- Nicole Crain, CEO of Techtonic continues our discussion of race in tech and ways in which we can expand the talent pool
- Thomas West co-founder of Green Dot Consulting Group and I nerd out on process improvement
- Ron Teeter, VP of engineering at Jobvite takes us on his cloud journey
- John Gray, CTO and Dustin Milberg field CTO from InterVision dive deep into cloud optimization
- Sumir Karayi, CEO of 1E joins us to talk about his company’s recent study into the state of the service desk
- Varouj Seuylemezian the senior director of IT at the Los Angeles Unified School Districts relates his push to take the district to the cloud
Forbes Technology Council
I continue to write several times a year through the Forbes Technology Council. This is one of the many councils Forbes has developed. These councils provide a community of thought leaders across several disciplines such as human resources, finance, and, of course, technology. One of the benefits is the access to write content to appear on Forbes.com. In 2021, I have had two posts appear.
In February, I published the third installment of my Race in Tech Series, The Funnel. This post blows up the myth that there are not enough minority candidates in the job pool and challenges business leaders to “open the aperture” by reviewing their job qualifications. The Funnel looks at several organizations that are working diligently to expose unseen candidates to organizations across the country.
Part one in the series is Race in Tech, Part I: Inside the Numbers, a look at research results into the current state of employment in the tech sector.
Part two in the series is Race in Tech, Part II: Being ‘The Only’ provides a glimpse into what it feels like to be the only underrepresented minority at work or at an event. I go on to highlight some organizations whose mission is to support “the onlys”.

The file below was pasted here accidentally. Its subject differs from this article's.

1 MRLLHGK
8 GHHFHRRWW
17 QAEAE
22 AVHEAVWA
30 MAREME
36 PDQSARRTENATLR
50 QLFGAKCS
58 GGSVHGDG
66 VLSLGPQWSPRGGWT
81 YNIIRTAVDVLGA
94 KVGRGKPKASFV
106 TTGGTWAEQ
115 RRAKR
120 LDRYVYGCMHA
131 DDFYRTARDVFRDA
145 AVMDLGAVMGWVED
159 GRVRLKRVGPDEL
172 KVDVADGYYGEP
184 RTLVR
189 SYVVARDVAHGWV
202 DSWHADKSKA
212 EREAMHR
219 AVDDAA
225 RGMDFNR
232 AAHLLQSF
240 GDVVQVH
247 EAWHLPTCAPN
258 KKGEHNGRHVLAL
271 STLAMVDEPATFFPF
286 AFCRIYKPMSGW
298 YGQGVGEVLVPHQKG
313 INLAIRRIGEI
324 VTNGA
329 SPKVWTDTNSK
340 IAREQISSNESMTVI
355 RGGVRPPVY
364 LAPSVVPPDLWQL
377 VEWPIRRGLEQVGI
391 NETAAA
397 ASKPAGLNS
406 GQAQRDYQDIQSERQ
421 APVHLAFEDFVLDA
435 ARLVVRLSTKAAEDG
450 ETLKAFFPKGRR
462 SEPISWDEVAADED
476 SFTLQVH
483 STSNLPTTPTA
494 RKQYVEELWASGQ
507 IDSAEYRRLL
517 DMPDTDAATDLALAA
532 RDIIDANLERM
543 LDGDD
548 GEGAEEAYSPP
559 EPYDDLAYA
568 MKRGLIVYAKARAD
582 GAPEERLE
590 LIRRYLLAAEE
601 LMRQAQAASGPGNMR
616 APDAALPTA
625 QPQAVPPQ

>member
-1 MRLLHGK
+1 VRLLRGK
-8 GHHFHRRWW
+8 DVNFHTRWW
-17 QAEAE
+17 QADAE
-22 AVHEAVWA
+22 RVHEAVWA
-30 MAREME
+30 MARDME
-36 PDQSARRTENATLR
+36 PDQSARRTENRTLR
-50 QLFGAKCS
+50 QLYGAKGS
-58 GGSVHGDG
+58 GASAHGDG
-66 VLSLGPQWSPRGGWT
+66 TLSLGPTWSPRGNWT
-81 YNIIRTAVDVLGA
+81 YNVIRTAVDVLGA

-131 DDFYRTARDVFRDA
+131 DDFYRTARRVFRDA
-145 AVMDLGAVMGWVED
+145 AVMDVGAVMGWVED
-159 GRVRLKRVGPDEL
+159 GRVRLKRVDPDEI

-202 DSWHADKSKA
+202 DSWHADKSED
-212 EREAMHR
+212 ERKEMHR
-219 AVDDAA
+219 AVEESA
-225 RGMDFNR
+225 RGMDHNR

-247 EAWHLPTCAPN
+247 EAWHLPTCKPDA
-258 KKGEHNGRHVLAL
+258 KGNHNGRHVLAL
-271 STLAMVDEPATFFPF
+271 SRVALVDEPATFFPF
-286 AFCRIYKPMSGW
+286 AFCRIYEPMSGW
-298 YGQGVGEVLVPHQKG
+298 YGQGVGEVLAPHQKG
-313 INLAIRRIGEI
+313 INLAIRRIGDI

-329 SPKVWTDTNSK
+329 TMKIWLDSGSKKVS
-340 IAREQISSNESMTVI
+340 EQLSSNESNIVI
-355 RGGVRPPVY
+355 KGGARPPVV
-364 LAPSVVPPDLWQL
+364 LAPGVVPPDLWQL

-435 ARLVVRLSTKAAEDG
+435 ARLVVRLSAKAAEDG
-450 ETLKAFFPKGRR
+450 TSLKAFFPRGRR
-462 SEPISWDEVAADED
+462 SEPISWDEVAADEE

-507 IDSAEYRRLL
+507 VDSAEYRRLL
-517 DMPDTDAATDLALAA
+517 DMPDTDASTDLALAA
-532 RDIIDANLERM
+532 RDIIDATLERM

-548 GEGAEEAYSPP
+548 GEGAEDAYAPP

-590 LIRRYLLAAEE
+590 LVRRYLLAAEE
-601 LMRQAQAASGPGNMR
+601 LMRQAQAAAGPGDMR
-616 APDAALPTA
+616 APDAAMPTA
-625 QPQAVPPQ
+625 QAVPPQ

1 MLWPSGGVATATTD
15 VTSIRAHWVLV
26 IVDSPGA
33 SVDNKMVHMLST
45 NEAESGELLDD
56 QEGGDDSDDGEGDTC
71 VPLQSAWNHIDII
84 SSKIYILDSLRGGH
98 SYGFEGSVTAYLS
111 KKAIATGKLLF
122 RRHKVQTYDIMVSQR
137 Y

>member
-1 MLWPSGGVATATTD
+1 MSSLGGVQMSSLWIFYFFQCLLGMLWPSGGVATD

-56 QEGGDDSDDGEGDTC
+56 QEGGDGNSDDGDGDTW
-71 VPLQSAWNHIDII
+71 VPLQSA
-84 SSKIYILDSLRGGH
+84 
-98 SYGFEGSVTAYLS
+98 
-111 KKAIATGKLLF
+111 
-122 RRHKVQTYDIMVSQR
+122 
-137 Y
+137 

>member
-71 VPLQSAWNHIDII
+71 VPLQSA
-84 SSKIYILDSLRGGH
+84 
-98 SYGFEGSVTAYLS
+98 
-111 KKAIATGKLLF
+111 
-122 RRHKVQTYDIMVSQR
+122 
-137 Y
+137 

People Development Magazine
In March, I wrote a piece for People Development Magazine, published out of the UK, Gender Equality in Tech – It got worse…and it may be your fault is a hard-hitting piece that reveals the adverse impact the pandemic has had on gender diversity. If you are in a leadership position in the tech sector, the reason for this regression may rest on your shoulders. For this article, I asked eight women around the world what actions men who want to be allies for women in tech can do immediately to start to tilt the scale.
Making Grandpa’s Donuts is an annual tradition at the Ton Household. 2020 brings the reminder to “do this in remembrance of me [those who preceded us]”.
This year, we took the opportunity to make a video of the story and the process of creating these delectable treats!
“Do this in remembrance of me”. Growing up in American Baptist Churches as the son of a minister (yes, Jeff IS a PK), these words were always front and center. Carved in the communion table in front of the pulpit, he would read them countless times over the years. However, it wasn’t until much later in life that these words took on a new and different meaning. With apologies to the author and translators of the New Testament, at this time when the Christian world celebrates Christmas, we would like to talk about donuts. Yes, donuts.